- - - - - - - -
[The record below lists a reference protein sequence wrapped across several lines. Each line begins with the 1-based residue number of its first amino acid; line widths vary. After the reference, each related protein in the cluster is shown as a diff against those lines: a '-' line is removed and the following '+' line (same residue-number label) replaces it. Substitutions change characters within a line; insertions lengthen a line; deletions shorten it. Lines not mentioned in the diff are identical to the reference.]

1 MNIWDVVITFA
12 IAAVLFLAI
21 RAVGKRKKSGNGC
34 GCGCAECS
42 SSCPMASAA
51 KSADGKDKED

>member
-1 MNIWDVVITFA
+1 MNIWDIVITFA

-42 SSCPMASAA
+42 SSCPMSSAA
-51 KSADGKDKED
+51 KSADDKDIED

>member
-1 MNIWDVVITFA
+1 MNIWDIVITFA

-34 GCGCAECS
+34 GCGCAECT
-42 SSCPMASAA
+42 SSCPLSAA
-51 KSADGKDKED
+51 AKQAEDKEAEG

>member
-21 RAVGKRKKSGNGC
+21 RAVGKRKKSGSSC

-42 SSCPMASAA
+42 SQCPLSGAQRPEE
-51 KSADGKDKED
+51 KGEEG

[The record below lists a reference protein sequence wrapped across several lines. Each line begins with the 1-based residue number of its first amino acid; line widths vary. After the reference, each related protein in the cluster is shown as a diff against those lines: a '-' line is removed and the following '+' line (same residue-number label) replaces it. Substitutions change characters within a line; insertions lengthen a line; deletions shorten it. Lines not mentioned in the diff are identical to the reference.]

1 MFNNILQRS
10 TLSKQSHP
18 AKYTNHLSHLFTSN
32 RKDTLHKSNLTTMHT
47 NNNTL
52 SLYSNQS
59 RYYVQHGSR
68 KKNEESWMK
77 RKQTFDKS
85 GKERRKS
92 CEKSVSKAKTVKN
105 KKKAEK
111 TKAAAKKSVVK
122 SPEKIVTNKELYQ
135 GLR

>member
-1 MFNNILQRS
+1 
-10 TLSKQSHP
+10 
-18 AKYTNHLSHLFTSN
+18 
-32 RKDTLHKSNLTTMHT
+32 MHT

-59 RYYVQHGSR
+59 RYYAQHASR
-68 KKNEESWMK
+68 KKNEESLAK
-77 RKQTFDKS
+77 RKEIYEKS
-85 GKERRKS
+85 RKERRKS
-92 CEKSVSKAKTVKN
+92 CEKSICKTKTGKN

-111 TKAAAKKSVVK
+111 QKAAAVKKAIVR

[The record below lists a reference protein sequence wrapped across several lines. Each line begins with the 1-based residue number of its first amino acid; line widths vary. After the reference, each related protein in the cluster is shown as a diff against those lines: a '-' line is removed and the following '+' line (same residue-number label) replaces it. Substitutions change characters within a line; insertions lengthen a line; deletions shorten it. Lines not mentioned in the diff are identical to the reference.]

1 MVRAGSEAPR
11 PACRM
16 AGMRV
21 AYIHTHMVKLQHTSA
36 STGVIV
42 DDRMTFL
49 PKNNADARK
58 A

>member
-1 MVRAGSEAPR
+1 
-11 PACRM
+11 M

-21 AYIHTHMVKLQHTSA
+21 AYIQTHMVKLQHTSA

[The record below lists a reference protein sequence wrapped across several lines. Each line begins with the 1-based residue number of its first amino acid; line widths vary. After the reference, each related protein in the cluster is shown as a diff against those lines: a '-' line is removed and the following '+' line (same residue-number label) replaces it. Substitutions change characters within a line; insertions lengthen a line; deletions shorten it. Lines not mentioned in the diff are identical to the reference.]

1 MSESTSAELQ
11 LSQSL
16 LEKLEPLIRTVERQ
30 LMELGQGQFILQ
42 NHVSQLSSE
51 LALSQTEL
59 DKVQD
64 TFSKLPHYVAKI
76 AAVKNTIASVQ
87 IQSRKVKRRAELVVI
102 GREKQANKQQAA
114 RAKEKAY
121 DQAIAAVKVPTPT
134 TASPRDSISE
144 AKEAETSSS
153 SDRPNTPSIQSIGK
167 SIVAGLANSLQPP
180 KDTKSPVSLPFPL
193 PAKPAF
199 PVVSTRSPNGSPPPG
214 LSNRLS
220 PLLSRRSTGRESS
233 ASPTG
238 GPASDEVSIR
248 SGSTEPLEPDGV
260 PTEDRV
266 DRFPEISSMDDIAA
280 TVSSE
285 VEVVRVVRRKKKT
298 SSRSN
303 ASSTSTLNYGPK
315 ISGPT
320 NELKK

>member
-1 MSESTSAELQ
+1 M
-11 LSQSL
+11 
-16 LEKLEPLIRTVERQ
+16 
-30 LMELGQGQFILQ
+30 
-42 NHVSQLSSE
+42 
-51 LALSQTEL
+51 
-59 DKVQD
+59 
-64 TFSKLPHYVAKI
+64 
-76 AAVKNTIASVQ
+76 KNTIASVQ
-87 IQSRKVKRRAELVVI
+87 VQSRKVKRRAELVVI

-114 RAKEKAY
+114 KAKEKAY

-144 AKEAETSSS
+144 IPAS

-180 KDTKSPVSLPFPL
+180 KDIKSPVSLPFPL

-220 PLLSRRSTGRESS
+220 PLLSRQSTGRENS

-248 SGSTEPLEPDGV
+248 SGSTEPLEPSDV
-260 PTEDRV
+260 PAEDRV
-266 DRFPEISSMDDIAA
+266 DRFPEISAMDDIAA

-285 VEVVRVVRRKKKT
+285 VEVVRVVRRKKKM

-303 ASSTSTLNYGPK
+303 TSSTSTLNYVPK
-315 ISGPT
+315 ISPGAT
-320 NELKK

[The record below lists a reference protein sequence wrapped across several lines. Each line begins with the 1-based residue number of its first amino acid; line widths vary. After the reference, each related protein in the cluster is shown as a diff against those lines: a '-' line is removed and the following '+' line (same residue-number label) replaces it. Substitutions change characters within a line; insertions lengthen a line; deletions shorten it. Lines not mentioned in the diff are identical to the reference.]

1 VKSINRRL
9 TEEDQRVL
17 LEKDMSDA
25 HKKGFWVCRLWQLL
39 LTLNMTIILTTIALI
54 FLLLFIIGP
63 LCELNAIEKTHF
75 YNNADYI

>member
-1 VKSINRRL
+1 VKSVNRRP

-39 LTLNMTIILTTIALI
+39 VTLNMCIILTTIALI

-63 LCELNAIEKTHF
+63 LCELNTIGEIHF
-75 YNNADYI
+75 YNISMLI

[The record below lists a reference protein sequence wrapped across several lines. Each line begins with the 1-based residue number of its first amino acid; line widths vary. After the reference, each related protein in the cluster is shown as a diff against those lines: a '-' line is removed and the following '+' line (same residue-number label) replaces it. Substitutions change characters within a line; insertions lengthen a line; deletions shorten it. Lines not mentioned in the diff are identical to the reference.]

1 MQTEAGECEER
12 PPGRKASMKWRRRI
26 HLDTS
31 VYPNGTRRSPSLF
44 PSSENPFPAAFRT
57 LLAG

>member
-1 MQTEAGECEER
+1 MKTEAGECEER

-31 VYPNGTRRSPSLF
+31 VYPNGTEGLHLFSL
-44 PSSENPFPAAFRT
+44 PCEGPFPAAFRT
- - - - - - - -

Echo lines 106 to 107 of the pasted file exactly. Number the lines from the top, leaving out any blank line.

220 PLLSRRSTGRESS
233 ASPTG